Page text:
April, 2013

  • The Old New Thing

    Technically not lying, but not exactly admitting fault either


    I observed a spill suspiciously close to a three-year-old's play table. I asked, "How did the floor get wet?"

    She replied, "Water."

    It's not lying, but it's definitely not telling the whole story. She'll probably grow up to become a lawyer.

  • The Old New Thing

    Why does CoCreateInstance work even though my thread never called CoInitialize? The curse of the implicit MTA


    While developing tests, a developer observed erratic behavior with respect to Co­Create­Instance:

    In my test, I call Co­Create­Instance and it fails with CO_E_NOT­INITIALIZED. Fair enough, because my test forgot to call Co­Initialize.

    But then I went and checked the production code: In response to a client request, the production code creates a brand new thread to service the request. The brand new thread does not call Co­Initialize, yet its call to Co­Create­Instance succeeds. How is that possible? I would expect the production code to also get a CO_E_NOT­INITIALIZED error.

    I was able to debug this psychically, but only because I knew about the implicit MTA.

    The implicit MTA is not something I can find very much documentation on, except in the documentation for the APP­TYPE­QUALIFIER enumeration, where it mentions:

    [The APT­TYPE­QUALIFIER_IMPLICIT_MTA] qualifier is only valid when the pAptType parameter of the Co­Get­Apartment­Type function specifies APT­TYPE_MTA on return. A thread has an implicit MTA apartment type if it does not initialize the COM apartment itself, and if another thread has already initialized the MTA in the process. This qualifier informs the API caller that the MTA of the thread is implicitly inherited from other threads and is not initialized directly.

    Did you get that? If any thread in the process calls Co­Initialize­[Ex] with the COINIT_MULTI­THREADED flag, then that not only initializes the current thread as a member of the multi-threaded apartment, but it also says, "Any thread which has never called Co­Initialize­[Ex] is also part of the multi-threaded apartment."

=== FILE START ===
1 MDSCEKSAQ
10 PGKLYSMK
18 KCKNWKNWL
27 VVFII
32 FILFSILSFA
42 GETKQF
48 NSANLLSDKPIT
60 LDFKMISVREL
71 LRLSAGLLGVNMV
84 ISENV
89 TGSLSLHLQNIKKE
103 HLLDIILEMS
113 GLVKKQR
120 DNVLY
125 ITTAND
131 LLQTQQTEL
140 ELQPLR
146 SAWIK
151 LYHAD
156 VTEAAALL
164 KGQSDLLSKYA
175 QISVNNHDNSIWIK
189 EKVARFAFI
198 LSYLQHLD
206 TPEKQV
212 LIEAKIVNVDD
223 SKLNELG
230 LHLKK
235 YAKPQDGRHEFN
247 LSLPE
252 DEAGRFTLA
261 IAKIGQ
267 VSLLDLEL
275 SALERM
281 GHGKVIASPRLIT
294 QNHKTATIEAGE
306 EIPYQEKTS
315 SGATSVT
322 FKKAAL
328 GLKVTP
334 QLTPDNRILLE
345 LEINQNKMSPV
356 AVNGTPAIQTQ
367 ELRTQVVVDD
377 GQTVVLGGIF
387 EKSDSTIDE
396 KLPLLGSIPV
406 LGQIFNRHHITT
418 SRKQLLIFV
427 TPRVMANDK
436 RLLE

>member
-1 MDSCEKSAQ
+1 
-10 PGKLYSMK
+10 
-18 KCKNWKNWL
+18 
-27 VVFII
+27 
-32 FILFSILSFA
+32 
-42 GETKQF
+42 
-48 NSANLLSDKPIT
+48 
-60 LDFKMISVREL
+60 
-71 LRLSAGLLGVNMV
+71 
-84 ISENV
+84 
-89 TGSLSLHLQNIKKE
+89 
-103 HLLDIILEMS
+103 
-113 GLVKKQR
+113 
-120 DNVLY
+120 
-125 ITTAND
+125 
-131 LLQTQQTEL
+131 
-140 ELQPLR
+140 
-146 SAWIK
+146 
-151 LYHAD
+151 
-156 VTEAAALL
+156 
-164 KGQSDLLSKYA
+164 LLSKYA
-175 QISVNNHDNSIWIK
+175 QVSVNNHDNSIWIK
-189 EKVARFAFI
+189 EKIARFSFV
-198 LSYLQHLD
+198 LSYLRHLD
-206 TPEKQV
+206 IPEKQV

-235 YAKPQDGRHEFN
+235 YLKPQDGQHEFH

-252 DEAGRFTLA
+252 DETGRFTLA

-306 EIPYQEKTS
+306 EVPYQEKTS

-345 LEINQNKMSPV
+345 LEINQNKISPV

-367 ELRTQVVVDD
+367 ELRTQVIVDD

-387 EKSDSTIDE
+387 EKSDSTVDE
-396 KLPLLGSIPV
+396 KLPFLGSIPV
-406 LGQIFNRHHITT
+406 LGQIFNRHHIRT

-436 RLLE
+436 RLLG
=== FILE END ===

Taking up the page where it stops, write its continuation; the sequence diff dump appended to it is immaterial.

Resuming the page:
Further investigation revealed that yes, some other thread in the process called Co­Initialize­Ex(0, COINIT_MULTI­THREADED), which means that the thread which forgot to call Co­Initialize was implicitly (and probably unwittingly) placed in the MTA.

    The danger of this implicit MTA, of course, is that since you didn't know you were getting it, you also don't know if you're going to lose it. If that other thread which called Co­Initialize­Ex(0, COINIT_MULTI­THREADED) finally gets around to calling Co­Un­initialize, then it will tear down the MTA, and your thread will have the MTA rug ripped out from under it.

    Moral of the story: If you want the MTA, make sure you ask for it explicitly. And if you forget, you may end up in the implicit MTA, whether you wanted it or not. (Therefore, conversely, if you don't want the MTA, make sure to deny it explicitly!)

    Exercise: Use your psychic debugging skills to diagnose the following problem. "When my code calls Get­Open­File­Name, it behaves erratically. I saw a Knowledge Base article that says that this can happen if I initialize my thread in the multi-threaded apartment, but my thread does not do that."

  • The Old New Thing

    How can I figure out which user modified a file?


    The Get­File­Time function will tell you when a file was last modified, but it won't tell you who did it. Neither will Find­First­File, Get­File­Attributes, or Read­Directory­ChangesW, or File­System­Watcher.

    None of these the file system functions will tell you which user modified a file because the file system doesn't keep track of which user modified a file. But there is somebody who does keep track: The security event log.

    To generate an event into the security event log when a file is modified, you first need to enable auditing on the system. In the Local Security Policy administrative tool, go to Local Policies, and then double-click Audit Policy. (These steps haven't changed since Windows 2000; the only thing is that the Administrative Tools folder moves around a bit.) Under Audit Object Access, say that you want an audit raised when access is successfully granted by checking Success (An audited security access attempt that succeeds).